Since December 2019, the novel COVID-19 virus has caused a global pandemic and infected millions of people across 200 countries. A key step in controlling the infection is that of identifying infected people. In addition to the Reverse Transcription Polymerase Chain Reaction (RT-PCR) tests, lung CT scan analysis has emerged as another essential testing method.
Monash Machine Vision Group recently constructed a COVID-19 CT Reports (COV-CTR) dataset and proposed a new medical report generation approach via AI technologies to describe lung CT images.
We invited three radiologists come from The First Affiliated Hospital of Harbin Medical University with more than five years of working experience to apply their diagnostic skills to the public COVID-CT Dataset and use this information to construct the COV-CTR dataset. The COV-CTR consists 728 images (349 for COVID-19 and 379 for Non-COVID) collected from published papers and their corresponding paired Chinese reports. More information about these images could be found on COVID-CT Dataset.
The COV-CTR including all images and paired Chinese reports is available online, DownLoad Now.
A sample from COV-CTR whose report is The thorax was symmetrical, the mediastinal shadow was in the middle, and no enlarged lymph nodes were found in the mediastinum. Bilateral lung texture clear, the right upper lobe of the pleura can be seen small patches and lamellar ground glass shadow, edge unclear. The bronchi of the lobes were unobstructed, and there was no abnormal density shadow in the thoracic cavity on both sides.
Auxiliary Signal-Guided Knowledge Encoder-Decoder for Medical Report Generation
Beyond the common difficulties faced in the natural image captioning, medical report generation specifically requires the model to describe a medical image with a fine-grained and semantic-coherence paragraph that should satisfy both medical commonsense and logic. Previous works generally extract the global image features and attempt to generate a paragraph that is similar to referenced reports; however, this approach has two limitations. Firstly, the regions of primary interest to radiologists are usually located in a small area of the global image, meaning that the remainder parts of the image could be considered as irrelevant noise in the training procedure. Secondly, there are many similar sentences used in each medical report to describe the normal regions of the image, which causes serious data bias. This deviation is likely to teach models to generate these inessential sentences on a regular basis. To address these problems, we propose an Auxiliary Signal-Guided Knowledge Encoder-Decoder (ASGK) to mimic radiologists’ working patterns. In more detail, ASGK integrates internal visual feature fusion and external medical linguistic information to guide medical knowledge transfer and learning. The core structure of ASGK consists of a medical graph encoder and a natural language decoder, inspired by advanced Generative Pre-Training (GPT).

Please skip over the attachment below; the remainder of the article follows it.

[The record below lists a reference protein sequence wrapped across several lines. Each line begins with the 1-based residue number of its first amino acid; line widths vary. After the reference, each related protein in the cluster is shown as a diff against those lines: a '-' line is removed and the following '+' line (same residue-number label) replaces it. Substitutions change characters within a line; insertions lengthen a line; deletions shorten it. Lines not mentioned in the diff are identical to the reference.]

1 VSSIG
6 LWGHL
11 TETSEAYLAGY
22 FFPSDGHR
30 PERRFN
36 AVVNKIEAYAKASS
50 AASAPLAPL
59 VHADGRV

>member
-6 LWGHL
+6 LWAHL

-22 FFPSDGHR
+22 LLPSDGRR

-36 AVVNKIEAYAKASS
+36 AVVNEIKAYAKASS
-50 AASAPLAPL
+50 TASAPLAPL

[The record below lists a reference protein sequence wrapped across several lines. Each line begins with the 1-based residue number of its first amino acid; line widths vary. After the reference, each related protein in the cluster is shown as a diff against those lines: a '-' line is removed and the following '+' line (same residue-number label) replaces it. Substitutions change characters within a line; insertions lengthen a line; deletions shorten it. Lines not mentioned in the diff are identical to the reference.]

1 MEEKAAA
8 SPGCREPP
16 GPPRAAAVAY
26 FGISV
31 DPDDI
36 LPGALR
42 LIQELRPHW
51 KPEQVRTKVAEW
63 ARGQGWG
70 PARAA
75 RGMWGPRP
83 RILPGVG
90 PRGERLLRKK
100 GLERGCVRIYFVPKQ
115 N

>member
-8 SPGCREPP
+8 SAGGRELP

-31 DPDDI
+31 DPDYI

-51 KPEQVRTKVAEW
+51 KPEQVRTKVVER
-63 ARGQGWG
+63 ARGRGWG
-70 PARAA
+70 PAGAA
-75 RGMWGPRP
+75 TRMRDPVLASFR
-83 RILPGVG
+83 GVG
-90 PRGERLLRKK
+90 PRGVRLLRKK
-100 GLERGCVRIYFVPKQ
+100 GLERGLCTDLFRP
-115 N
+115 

An overview of our ASGK approach. The ASGK model consists of a medical graph encoder and a natural language decoder. T and MCS represent threshold and max connection select operation respectively.
Sample output of our approach on both CX-CHR and COV-CTR datasets. In the medical tag graphs, we show the nodes whose value (which is equal to the classification probability) exceeds 0.5 and edges whose weights are more than 0.3. To read the image clearly, we show the values of some edges in the appropriate places. The underlined text indicates alignment between ground truth reports and generated reports.
The initial findings are summarised and submitted to the 34th NIPS which are also available in Arxiv.
If you are interested in this dataset and would like to jointly augment this dataset, please connect us: Mingjie.Li@monash.edu
If you use this dataset, please cite our work.